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Thursday, October 23, 2014

Fall Fun

In which FALL activity are you most likely to participate?

Visit haunted houses
Visit apple orchard
Wander through a corn maze
Watch NB's Halloween Parade
Pick from a pumpkin patch
None of the above

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Eagle Scout Turned Taxidermist
Posting Date: 04/29/2010

The Boy Scouts watch and listen to John Paul Seiler explain how to prepare the hide for mounting on the foam form, already clayed, for fitting the hide to the mount. Scouts are L-R: Tyler Stimmel (under the form’s jaw), Dan Crouse, Hank Matthes, Nick Eninger (behind Hank), Robert Lyberg beside Nick, and John Paul Seiler far right.

Submitted by Scout Master Mark Povenmire

I guess the correct term would be “Stuffing.” Recently John Paul Seiler, an Eagle Scout from Troop 315, won an award at an Ohio taxidermy competition. How does he do it? Well, ask a Boy Scout from Troop 315, and they’ll tell you.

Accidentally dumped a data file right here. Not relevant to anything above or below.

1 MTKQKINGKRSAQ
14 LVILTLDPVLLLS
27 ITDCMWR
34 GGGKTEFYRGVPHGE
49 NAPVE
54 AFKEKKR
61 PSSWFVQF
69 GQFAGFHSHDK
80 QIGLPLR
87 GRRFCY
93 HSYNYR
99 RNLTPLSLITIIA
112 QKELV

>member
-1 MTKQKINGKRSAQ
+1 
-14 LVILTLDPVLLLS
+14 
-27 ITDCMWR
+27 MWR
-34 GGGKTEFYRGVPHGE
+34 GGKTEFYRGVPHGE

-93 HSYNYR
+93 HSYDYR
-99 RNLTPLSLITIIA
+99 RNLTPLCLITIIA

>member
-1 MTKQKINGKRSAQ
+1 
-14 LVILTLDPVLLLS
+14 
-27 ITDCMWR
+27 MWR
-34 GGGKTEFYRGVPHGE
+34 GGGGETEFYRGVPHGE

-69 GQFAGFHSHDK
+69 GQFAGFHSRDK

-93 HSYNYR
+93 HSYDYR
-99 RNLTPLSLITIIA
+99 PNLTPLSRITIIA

The troop took a bicycle trip out to Seiler’s Taxidermy on Twp 139 to find out how he transforms recently deceased animals into works of art. The boys were apprehensive at first when the hides where hanging from the ceiling and dripping liquid into a bucket. Then they learned that salt is used in curing the hides, which locks the hair follicles so that the hair

doesn't’t fall out over time.

After curing, the hides are then test fit over a foam form that closely resembles the animal’s original muscular and skeletal form. John Paul then sculpts the form with clay to fill any variances between the hides and the form. Plastic eyes are added, and the antlers are positioned on the form. The hide is finally placed on the completed form and stitched up. This is of course a brief synopsis of the actual process. Gory details, like the flesh eating beetles, were left out, but the scouts found them interesting.

John Paul then led the scouts to the showroom where he displays his works of art. His first project was a raccoon that wasn’t quite anatomically correct, but he has since progressed to really nice displays. He has several award winning mounts that Cabela’s or Bass Pro Shops would be proud to display. Soon John Paul is going to Michigan for several days to learn from a renowned professional taxidermist. We’re all proud of you John Paul!


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